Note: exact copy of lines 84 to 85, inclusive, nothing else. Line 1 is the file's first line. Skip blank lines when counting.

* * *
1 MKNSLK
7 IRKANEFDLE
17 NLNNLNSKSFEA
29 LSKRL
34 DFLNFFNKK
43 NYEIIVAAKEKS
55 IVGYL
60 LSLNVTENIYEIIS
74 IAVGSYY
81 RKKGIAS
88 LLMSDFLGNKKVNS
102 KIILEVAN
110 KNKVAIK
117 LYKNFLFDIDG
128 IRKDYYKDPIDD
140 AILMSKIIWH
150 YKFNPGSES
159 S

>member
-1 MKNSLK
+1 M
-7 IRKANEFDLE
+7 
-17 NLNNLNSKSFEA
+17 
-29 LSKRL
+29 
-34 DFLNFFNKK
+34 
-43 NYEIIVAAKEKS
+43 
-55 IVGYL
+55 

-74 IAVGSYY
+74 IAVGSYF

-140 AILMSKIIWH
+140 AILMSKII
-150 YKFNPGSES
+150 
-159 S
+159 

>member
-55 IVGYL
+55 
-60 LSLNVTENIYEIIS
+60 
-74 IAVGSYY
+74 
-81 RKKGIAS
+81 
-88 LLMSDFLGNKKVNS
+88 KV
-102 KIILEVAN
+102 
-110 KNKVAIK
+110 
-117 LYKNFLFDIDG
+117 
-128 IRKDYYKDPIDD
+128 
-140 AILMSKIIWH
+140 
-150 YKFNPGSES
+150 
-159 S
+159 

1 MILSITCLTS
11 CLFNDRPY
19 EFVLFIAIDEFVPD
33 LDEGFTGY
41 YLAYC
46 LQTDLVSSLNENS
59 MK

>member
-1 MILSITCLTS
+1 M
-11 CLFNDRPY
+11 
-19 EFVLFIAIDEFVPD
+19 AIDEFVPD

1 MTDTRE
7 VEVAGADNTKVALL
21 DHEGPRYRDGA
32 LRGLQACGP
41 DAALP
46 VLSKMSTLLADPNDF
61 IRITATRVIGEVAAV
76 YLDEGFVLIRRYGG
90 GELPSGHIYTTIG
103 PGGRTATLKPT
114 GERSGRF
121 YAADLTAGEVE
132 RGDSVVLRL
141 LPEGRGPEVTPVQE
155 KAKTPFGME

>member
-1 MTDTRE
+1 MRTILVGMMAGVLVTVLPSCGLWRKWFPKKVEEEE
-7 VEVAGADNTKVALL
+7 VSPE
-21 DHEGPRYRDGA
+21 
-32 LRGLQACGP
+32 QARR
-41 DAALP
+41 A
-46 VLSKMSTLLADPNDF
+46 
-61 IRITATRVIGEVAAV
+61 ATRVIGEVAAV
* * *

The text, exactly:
32 LRGLQACGP
41 DAALP